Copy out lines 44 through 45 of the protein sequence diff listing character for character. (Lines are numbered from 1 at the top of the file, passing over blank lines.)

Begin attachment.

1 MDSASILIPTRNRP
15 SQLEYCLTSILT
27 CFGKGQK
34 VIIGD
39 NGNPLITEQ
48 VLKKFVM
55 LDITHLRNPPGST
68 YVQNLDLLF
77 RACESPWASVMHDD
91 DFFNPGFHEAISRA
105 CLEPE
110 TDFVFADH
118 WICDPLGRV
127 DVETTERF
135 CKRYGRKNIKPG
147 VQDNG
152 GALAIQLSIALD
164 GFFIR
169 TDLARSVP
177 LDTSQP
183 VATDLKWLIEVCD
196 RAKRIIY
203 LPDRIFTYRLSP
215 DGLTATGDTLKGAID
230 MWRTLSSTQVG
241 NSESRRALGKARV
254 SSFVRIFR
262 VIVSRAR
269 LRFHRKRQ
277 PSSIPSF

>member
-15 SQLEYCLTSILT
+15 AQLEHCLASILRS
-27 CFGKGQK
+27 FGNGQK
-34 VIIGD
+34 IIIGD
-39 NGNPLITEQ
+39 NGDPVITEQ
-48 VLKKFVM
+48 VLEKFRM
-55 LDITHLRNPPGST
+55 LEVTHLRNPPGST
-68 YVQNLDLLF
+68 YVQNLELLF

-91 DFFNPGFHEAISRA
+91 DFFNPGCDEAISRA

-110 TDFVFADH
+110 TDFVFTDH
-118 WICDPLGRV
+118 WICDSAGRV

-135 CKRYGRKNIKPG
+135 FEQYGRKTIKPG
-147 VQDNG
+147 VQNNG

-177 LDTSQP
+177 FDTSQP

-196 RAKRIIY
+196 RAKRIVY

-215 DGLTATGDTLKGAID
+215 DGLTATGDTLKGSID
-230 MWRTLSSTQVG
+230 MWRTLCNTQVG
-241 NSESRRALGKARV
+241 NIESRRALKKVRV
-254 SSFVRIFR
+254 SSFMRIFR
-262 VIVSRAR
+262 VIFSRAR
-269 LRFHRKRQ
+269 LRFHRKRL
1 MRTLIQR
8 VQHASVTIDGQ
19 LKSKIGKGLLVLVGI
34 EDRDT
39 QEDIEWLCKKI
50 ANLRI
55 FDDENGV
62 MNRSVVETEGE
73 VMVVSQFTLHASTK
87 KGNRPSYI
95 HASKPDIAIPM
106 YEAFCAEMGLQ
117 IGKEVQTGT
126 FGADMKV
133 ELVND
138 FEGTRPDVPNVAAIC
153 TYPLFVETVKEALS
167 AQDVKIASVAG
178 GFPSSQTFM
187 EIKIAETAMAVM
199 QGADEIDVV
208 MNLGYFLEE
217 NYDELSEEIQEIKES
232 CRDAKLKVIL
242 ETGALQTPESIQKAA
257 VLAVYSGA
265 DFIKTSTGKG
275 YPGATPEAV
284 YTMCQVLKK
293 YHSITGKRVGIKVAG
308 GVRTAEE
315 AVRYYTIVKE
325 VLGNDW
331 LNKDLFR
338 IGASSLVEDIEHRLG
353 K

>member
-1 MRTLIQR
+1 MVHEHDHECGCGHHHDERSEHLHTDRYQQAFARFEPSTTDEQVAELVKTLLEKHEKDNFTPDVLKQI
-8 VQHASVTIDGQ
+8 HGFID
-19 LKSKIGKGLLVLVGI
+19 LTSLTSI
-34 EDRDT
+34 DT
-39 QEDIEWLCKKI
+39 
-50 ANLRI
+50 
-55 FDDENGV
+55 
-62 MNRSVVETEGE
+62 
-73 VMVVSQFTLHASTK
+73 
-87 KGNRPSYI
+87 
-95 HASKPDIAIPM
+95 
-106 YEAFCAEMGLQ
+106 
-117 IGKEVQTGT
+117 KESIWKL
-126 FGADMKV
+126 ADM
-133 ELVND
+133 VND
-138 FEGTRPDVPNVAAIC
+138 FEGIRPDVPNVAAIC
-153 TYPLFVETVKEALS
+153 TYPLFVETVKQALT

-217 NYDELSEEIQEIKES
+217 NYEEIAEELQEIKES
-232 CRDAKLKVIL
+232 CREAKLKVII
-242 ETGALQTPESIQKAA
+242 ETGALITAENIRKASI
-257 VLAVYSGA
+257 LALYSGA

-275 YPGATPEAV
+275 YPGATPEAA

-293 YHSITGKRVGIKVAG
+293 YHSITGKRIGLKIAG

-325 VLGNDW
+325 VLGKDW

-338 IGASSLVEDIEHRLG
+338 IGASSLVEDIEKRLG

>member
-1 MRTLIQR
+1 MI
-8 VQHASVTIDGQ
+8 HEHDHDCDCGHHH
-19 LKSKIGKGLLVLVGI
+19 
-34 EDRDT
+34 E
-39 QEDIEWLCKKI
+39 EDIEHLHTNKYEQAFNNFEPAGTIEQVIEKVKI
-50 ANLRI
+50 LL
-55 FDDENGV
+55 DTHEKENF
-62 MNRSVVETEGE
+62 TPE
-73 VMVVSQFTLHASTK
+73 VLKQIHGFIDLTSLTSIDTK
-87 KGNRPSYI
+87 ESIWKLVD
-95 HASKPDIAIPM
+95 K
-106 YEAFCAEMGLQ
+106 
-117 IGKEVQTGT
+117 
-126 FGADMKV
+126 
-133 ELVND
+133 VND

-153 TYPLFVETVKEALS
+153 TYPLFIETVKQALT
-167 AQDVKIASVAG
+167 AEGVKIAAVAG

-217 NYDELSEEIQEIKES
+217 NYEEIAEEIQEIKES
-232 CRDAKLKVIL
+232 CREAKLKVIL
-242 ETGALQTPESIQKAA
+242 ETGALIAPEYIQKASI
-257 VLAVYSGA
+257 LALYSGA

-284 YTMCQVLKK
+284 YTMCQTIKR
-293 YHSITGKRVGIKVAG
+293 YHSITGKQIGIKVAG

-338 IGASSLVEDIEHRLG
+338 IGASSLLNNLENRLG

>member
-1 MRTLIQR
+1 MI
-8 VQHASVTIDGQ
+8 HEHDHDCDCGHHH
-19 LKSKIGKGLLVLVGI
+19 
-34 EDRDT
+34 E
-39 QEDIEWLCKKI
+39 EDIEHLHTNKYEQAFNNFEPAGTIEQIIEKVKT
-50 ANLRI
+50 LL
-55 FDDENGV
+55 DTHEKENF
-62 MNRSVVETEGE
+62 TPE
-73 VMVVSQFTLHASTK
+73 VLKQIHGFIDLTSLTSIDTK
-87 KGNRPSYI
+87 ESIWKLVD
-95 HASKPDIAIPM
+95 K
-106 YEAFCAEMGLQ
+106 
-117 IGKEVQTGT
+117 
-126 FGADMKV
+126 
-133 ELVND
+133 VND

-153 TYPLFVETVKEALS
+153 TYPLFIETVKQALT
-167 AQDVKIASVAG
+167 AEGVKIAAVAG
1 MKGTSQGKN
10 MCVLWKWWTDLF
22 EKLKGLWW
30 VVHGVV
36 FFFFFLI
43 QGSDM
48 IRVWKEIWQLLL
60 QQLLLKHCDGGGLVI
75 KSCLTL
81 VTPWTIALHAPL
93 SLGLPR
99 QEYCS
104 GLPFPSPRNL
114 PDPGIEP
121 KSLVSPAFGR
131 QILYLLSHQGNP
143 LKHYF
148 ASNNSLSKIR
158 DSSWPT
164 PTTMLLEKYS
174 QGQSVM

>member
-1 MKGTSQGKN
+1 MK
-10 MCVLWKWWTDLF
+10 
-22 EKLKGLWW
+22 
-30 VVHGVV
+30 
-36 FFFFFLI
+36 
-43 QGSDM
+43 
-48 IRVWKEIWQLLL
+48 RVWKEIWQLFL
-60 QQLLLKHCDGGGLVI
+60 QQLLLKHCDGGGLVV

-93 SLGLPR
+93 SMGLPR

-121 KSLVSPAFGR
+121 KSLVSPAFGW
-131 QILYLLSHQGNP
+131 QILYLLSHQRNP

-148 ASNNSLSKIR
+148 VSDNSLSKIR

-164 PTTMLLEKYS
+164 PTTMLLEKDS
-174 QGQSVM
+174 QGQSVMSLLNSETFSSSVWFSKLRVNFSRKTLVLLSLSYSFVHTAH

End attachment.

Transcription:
-68 YVQNLDLLF
+68 YVQNLELLF